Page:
Private schools may not have to follow the same rules and procedures as public schools, but they still have to follow the rules that they themselves have put into place. If there were no standards that private schools had to maintain, they could arbitrarily treat and discipline students in any manner they chose. Recently, in B.S. v. Noor-Ul-Iman School, the parents of a student claimed that the school did just that to their child.
On May 8, 2013, the child, an excellent student, was questioned by the school’s staff about charges that he violated the school’s “Harassment, Intimidation, and Bullying Policy.” During the interrogation, the staff members called the boy a liar and repeatedly told him to confess to violating the policy. He was told to write a statement in response to the allegations of misconduct – without ever identifying the exact nature of the allegations. He was questioned child for 2 or 3 hours before being allowed to call his parents.
When the parents finally met with school officials later that day, they were told to keep their son home until the school completed its investigation into the allegations. Days after the investigation was completed, the school notified the parents that it was barring their son from returning to school and requiring that he be evaluated by a mental health professional. The school did not give the parents a copy of the investigative report.
But the school did allow the child to complete his assignments from home for the remainder of the school year and reserved its right to allow him to return in the fall. Even after he was seen by a psychologist selected by the school, completed multiple therapy sessions, and it was found that he did not suffer from any mood disorders, the school still refused to allow him to return to school for the current year.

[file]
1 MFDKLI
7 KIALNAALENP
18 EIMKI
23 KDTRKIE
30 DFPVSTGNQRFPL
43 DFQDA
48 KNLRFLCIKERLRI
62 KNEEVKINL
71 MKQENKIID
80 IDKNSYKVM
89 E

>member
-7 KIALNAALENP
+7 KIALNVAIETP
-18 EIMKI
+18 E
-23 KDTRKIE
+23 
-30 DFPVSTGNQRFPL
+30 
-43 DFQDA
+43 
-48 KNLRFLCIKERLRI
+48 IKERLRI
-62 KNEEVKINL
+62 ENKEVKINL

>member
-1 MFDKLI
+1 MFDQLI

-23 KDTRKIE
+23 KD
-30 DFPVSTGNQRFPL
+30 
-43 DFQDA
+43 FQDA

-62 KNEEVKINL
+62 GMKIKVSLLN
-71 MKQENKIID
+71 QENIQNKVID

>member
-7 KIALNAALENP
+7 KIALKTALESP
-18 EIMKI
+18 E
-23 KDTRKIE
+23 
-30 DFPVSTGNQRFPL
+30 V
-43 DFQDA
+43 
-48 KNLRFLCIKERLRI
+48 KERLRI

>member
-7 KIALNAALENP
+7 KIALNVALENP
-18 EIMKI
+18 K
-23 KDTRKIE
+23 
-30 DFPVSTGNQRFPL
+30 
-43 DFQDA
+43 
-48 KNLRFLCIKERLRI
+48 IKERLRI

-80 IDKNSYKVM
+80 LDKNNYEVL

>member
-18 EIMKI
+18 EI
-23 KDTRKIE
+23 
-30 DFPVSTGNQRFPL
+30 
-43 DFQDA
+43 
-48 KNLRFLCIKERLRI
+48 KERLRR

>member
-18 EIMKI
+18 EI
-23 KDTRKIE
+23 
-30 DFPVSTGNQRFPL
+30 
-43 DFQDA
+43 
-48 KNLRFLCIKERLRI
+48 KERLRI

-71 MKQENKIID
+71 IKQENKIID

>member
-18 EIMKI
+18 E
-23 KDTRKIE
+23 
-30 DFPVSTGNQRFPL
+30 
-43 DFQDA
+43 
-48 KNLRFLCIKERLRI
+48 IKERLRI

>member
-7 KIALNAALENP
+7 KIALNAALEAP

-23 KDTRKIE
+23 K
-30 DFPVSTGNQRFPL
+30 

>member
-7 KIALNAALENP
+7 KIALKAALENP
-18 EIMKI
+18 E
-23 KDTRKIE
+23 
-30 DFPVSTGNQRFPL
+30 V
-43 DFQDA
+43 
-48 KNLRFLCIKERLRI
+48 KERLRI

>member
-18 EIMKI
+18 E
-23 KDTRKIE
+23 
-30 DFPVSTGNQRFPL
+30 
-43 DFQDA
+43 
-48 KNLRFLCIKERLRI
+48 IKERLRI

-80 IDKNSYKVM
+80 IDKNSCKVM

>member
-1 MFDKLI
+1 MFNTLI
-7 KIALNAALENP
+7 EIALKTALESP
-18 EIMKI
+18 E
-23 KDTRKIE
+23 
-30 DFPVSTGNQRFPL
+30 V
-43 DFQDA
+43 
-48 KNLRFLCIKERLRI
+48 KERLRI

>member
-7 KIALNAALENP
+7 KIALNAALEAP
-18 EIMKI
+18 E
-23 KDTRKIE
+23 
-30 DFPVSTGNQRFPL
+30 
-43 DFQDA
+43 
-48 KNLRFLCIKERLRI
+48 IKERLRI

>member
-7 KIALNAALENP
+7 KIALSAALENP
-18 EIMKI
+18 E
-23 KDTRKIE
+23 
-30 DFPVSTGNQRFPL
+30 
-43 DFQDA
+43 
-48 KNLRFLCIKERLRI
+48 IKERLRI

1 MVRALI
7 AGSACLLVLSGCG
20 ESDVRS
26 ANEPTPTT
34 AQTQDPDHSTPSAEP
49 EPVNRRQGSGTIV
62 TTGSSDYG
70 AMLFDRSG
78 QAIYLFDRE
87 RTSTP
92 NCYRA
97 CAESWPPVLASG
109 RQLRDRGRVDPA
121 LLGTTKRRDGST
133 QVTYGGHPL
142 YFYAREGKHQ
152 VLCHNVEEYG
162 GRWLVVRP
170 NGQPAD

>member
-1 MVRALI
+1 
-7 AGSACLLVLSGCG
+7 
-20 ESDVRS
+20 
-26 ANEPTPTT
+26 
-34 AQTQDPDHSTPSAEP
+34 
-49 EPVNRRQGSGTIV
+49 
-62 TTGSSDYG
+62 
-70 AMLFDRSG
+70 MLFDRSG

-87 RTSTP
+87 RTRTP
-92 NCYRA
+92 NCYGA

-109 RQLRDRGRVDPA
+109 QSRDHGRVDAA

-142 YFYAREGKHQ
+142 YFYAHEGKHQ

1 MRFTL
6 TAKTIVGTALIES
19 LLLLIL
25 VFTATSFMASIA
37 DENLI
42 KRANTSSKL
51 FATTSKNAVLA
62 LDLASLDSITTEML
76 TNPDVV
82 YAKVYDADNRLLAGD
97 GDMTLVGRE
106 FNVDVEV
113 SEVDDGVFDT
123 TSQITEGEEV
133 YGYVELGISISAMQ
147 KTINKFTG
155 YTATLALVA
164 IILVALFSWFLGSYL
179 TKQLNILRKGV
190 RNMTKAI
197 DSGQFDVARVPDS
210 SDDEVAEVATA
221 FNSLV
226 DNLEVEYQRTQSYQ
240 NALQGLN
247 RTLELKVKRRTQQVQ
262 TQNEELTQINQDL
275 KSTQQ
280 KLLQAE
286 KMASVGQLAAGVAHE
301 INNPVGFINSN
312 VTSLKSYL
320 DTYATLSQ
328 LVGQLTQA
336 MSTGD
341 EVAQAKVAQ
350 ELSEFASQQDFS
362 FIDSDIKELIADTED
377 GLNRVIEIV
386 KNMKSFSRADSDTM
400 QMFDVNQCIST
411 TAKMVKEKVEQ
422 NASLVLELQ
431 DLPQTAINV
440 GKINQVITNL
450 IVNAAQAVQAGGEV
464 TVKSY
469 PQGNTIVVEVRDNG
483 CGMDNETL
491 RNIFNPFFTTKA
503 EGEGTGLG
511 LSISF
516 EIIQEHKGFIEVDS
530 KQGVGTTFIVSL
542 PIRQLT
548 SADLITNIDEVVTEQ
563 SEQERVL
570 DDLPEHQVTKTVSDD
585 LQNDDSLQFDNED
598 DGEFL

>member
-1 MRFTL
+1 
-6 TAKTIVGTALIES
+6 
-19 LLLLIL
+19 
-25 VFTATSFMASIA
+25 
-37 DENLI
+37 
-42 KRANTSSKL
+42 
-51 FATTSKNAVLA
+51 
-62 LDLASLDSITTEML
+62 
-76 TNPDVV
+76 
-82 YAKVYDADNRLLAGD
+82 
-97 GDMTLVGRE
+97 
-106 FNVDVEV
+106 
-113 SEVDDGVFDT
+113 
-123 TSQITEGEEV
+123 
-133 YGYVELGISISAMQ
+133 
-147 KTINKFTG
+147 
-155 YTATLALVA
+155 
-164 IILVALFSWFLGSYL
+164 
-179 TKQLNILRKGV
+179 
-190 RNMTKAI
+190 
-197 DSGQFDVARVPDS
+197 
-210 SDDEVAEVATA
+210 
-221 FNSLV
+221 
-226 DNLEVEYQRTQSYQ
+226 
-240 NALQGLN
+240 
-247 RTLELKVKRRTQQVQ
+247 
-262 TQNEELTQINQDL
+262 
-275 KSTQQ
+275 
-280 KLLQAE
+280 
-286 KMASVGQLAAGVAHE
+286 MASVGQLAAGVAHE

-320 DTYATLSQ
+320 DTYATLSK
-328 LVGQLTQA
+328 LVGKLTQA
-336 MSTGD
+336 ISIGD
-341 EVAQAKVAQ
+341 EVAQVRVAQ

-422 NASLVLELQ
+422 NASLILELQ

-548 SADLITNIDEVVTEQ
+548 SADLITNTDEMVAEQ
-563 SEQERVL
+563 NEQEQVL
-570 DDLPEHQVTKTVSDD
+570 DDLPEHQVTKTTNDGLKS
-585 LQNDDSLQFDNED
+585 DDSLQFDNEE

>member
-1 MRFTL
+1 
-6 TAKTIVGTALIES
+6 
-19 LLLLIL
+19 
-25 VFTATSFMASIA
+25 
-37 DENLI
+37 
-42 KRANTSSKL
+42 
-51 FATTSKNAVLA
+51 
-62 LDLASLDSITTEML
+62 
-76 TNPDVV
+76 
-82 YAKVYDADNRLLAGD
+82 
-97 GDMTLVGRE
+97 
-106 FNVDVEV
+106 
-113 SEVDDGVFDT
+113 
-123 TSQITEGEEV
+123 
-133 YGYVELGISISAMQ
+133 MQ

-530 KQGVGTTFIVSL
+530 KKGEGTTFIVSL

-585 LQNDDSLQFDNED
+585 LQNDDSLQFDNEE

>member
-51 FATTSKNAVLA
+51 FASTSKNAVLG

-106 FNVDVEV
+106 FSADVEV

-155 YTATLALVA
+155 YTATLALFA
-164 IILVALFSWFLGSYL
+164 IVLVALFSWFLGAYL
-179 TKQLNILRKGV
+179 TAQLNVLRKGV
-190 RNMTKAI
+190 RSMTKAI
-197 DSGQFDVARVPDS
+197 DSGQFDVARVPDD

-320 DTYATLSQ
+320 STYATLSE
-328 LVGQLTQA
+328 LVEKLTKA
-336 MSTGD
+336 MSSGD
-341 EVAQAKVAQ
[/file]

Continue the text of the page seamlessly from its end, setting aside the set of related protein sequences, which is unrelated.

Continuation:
Instead, they allowed the boy to complete the current school year under the existing special arrangements and reserved the right to suspend or expel him later. The parents then filed a lawsuit claiming that the school’s disciplinary procedure was fundamentally unfair. The case was dismissed by a judge because the child was not yet expelled from the school. The judge wrote: “Had there been an expulsion then you may have had a different issue.” The parents appealed.
In New Jersey, in order to have a claim against a private school for improperly exercising a disciplinary policy, it must be claimed that the school either failed to follow its own established disciplinary procedures or, in carrying out the discipline, failed to follow a procedure that is fundamentally fair. But even if parents successfully prove those things, a court will still “balance” that against the school’s interests.
In this case, the school’s parent/student handbook said that teachers would handle most disciplinary problems in the classroom and the teacher would inform the parent verbally and/or in writing if a student’s misbehavior needed to be addressed at home. If the behavior of the student continued to be inappropriate, a conference would be requested with the parents and teacher to determine how to resolve the situation.
The parents claimed that the investigation of their son was defective and inconsistent with the policies for several reasons: 1) the boy was never informed of the exact charges against him; 2) the investigation was led by a “senior staff member” with relatives in the child’s grade, who acted with contempt towards child and his parents; 3) members of the staff who had conflicts of interest also failed to recuse themselves from any discussion or decision relating to the child; and 4) most significantly, the school never gave the parents a copy of its investigation report. Ultimately, the Appeals Court ruled that if the claims by the parents were in fact true, then it would suggest that the school’s process was fundamentally unfair, because of its failures to give them a copy of the investigation report and to specify the offending conduct. The higher court reinstated the claim and sent it back to the lower court. Omar Bareentto is a 2016 Rutgers School of Law graduate and a former contributor to the Rutgers Business Law Review. He collaborated with me on this blog.